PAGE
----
12.7  Ethical considerations

You have learned about the ethical issues that you need to be aware of in your role as a Health Extension Practitioner in Study Sessions 7, 8 and 9. These issues must also be considered in the context of research. There are many established codes of practice that cover the ethics of research. These are codes that protect the rights of respondents either in research or in a community survey. Some of the widely accepted ethical principles include:

  • The study should be conducted appropriately and data analysed in an unbiased way.
  • Findings should be presented honestly; investigators should not fabricate data or distort their results.
  • Contributions of others should be acknowledged.
  • Investigators should not suppress unwanted findings.
  • Investigators should declare any conflicts of interest.

Furthermore, as we develop our data collection techniques, we need to consider whether our data collection procedures are likely to cause any physical or emotional harm. Harm may be caused, for example by:

  • Violating respondents’ right to privacy by posing sensitive questions or by gaining access to records which may contain personal data.
  • Allowing personal information that respondents would want to be kept private to be made public.
  • Failing to observe or respect certain cultural values, traditions or taboos valued by your respondents.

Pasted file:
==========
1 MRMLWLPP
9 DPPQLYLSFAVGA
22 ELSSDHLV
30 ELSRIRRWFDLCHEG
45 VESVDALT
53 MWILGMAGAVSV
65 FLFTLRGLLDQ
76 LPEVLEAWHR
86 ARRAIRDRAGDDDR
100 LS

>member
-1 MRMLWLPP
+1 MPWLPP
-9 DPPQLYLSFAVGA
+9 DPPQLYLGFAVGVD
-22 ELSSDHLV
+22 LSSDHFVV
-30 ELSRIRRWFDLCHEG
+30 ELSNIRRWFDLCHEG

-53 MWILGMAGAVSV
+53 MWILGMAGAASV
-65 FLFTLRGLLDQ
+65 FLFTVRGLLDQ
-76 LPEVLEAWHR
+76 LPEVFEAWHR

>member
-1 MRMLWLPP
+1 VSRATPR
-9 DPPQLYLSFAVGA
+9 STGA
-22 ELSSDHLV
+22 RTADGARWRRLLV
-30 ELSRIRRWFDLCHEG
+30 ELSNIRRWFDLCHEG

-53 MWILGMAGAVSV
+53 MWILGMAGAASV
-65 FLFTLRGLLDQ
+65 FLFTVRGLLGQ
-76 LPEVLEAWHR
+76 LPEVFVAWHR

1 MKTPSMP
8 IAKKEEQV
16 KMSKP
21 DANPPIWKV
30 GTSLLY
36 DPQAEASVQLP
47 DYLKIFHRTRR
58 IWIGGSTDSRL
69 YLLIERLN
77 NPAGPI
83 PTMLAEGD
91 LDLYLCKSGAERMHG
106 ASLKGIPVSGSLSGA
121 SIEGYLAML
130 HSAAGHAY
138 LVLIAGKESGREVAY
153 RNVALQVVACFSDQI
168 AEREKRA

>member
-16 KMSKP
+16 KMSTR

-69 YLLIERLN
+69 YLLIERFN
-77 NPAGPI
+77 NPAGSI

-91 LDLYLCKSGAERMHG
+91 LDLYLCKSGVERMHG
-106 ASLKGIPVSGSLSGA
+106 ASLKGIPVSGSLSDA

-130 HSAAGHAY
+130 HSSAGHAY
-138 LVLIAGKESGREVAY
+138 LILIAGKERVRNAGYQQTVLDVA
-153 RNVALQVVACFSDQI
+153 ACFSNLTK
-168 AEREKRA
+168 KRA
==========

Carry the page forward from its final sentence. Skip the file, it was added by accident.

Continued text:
You will need to be aware of these ethical considerations when you collect data for your community survey or in other research, For example, in questionnaires, it may be advisable to omit names and addresses if sensitive questions are asked about such things as family planning or sexual practices, or about opinions of patients on the health services provided. Some other suggestions for dealing with difficult ethical considerations are:

  • Obtain informed consent from participants before the study or the interview begins.
  • Avoiding exploring sensitive issues until you have established a good relationship with the respondent.
  • Ensure that the data obtained is kept confidential (Figure 12.5).
  • Ensure that the culture of respondents is respected during the data collection process.
Figure 12.5  Personal information must be kept confidential. (Photo: Janet Haresnape)

12.6.4  Cumulative percentage

Summary of Study Session 12